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This post is from Ramp's contributor network—a group of professionals with deep experience in accounting, finance, strategy, startups, and more.
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The accounting close cycle is a series of steps to validate, record, and report financial transactions. They’re done on a monthly basis, though some steps (i.e. Step 8 at the end of this article) are only done annually.

The goal of the accounting cycle is to generate financial statements that are accurate and prepared in a timely manner. The following steps may look a little different based on the accounting software used; however, across industries or companies, the accounting cycle will look fairly similar.

Step 1: Collecting and analyzing financial data

The first step in the accounting cycle involves collecting and analyzing financial data. This data will eventually need to be entered into the financial system. The financial data ranges from invoices, email correspondences, or legal agreements.

This stage is incredibly valuable as it sets the foundation for the ultimate accuracy and completeness of the full accounting cycle. All of the remaining steps are based on the information that's collected. For example, the invoices that are gathered from vendors that list the cost to be paid and the related dates contain all of the relevant data that will make up the financial statements.

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Opt for automated tools and software to streamline data collection, as there’s a greater risk of error when collecting data manually.

Step 2: Recording transactions in journals

Journals serve as a fundamental tool in accounting, and it’s the detailed log that records transactions. In this second step, accountants take the financial data collected from the first step and enter it into the financial statement software. This is done by posting individual journal entries that each represent different transactions.

It’s important to understand that transactions can be entered in different ways. For example, an account payable module may help create the entries needed to record invoice transactions, while a general ledger module would help with recording transactions.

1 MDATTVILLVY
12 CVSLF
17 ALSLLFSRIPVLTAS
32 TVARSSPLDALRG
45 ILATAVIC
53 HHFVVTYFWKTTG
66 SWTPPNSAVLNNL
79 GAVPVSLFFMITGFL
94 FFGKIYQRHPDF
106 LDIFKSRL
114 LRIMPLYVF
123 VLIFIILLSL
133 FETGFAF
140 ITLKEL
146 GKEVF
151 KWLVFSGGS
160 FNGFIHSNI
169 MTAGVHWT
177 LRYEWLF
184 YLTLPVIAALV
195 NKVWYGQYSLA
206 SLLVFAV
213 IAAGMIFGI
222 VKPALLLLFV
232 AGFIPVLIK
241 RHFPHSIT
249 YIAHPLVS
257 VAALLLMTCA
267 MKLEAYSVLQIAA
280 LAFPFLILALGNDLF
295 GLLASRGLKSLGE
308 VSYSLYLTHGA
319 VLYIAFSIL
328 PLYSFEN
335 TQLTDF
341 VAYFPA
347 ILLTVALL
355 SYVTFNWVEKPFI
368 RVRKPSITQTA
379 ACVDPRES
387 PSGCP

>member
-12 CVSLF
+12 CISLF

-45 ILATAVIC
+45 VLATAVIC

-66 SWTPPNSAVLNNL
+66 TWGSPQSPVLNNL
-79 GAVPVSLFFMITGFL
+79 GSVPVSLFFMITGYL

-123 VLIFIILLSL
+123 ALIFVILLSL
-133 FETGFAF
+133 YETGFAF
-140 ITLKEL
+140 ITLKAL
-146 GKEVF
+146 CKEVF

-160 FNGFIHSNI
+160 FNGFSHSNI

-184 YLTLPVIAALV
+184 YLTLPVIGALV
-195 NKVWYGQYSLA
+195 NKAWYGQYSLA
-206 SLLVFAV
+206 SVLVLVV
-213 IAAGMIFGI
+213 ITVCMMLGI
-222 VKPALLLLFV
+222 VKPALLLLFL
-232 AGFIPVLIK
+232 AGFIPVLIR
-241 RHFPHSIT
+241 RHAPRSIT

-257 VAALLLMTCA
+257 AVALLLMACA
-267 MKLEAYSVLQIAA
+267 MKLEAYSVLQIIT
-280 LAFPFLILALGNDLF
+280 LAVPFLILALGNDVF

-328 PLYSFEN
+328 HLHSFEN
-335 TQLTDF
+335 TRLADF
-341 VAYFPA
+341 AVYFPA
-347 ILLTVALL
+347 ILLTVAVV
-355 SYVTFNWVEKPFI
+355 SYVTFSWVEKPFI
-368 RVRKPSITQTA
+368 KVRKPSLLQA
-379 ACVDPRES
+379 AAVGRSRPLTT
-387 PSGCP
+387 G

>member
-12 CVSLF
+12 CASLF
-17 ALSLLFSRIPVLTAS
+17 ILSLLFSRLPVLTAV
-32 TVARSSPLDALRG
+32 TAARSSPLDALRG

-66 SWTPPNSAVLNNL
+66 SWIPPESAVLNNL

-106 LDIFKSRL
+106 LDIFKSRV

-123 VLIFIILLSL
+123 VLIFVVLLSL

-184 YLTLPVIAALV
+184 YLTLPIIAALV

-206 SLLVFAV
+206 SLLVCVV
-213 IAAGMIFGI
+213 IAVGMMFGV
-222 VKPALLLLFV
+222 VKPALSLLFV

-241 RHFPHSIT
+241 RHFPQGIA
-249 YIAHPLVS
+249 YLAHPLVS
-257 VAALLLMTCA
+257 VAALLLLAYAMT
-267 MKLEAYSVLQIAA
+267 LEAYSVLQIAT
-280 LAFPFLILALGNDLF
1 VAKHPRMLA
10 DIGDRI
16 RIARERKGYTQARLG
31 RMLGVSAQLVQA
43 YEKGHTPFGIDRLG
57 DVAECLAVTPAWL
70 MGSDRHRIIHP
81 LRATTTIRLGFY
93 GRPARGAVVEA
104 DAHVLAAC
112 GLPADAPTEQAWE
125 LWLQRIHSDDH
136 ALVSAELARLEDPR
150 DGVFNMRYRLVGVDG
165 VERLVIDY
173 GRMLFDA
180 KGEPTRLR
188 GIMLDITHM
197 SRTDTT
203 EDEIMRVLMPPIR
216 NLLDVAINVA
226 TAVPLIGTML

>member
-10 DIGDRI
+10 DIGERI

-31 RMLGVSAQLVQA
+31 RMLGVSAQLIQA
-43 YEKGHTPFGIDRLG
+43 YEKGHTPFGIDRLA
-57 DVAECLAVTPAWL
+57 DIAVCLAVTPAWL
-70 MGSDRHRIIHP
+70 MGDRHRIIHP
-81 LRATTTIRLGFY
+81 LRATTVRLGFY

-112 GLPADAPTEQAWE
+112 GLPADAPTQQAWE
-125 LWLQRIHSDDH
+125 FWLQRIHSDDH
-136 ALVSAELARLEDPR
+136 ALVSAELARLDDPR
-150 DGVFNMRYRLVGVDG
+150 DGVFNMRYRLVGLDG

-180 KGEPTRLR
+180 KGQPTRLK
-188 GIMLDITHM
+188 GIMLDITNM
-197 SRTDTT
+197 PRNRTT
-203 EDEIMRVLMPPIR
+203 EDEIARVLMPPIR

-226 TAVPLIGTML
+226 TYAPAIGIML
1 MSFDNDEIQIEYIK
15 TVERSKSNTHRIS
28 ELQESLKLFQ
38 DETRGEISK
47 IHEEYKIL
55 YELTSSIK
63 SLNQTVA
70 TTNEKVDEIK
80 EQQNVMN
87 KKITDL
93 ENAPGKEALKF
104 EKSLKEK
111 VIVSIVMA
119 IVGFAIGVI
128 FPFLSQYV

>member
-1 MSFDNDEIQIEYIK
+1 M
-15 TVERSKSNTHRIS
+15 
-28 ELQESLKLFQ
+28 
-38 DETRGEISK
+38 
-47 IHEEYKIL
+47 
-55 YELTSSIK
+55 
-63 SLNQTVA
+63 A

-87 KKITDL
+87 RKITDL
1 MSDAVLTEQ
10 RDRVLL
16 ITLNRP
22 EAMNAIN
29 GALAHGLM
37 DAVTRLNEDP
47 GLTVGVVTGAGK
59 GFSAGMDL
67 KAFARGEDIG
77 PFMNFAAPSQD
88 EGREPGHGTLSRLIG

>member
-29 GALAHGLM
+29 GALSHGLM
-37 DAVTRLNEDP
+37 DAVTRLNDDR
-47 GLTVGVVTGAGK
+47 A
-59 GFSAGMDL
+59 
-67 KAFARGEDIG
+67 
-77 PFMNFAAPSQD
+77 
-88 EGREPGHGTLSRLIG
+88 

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Accounting software can verify the validity of your entries, including whether debits and credits balance, whether invalid chart fields are being used, or whether the period is incorrect.

Step 3: Posting journal entries to ledgers

Ledgers are used to summarize transactional data within accounting systems. They’re used to aggregate all of the journal entries posted in the previous step, and there’s different types of ledgers. For example, the accounts payable example mentioned above uses the accounts payable ledger. This means that all accounts payable transactions are added together, then summarized.

The ledger is important because since it aggregates and organizes data, it offers a comprehensive overview of a company's financial position. In order to prepare its general ledger, a company must do the preceding two steps; without having collected accurate financial data and having posted journal entries to reflect that data, a company wouldn't be able to aggregate its data into a ledger. 

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Make sure you’re done posting all entries for the period before closing the month; your general ledger won't roll correctly if periods linger and entries are retrospectively posted.

Step 4: Preparing trial balance

Step four in the accounting process involves preparing a trial balance. A trial balance is a statement that lists all the general ledger accounts and their respective debit or credit balances. It’s important to note that a trial balance shows all of the account balances as of a specific date.

To prepare a trial balance, you have to gather the balances from each ledger account and organize them into a two-column format, with debit balances on the left and credit balances on the right. This process allows accountants to detect errors in recording transactions and to verify the entire set of records at a very high level.